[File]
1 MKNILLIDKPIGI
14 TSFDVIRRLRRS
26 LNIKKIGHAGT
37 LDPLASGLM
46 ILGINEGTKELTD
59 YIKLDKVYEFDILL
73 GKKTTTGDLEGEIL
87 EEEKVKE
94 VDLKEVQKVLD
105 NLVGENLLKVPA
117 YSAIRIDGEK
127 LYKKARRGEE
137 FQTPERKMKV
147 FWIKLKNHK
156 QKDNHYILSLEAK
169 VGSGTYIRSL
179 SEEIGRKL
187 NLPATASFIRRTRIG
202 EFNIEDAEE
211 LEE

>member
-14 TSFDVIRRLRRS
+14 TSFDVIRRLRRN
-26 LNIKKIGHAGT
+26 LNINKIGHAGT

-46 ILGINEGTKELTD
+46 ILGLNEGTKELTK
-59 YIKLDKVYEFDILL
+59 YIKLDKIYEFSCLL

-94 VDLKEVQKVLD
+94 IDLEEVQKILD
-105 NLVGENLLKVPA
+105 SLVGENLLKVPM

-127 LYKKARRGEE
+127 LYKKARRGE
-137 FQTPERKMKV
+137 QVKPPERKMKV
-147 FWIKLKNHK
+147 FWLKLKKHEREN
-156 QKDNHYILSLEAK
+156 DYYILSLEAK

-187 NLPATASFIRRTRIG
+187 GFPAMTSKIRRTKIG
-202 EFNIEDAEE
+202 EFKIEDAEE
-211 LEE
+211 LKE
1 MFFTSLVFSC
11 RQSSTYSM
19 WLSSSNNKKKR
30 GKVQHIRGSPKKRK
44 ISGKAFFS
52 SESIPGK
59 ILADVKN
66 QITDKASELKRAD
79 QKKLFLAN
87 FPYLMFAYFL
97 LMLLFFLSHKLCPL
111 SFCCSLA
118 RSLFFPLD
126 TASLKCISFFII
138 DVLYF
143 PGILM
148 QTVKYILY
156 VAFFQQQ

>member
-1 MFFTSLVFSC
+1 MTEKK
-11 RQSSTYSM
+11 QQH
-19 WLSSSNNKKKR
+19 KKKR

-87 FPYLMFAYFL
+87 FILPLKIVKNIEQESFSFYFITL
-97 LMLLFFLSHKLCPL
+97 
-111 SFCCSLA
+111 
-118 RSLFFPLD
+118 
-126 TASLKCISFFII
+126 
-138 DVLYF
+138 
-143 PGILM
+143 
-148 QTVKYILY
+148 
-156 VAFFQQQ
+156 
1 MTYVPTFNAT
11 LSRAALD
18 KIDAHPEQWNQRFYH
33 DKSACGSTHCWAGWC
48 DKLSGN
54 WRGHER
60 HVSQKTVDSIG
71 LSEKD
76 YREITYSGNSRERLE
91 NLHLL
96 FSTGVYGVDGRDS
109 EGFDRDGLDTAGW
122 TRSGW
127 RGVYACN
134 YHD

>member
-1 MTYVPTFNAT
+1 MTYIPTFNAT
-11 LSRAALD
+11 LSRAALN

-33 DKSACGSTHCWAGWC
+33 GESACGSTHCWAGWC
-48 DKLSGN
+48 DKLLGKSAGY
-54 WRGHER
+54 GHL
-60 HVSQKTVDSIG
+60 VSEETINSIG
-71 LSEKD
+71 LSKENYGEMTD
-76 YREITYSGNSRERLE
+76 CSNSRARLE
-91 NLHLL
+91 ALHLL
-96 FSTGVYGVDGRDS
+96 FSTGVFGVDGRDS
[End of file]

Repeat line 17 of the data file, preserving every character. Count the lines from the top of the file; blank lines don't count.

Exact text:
179 SEEIGRKL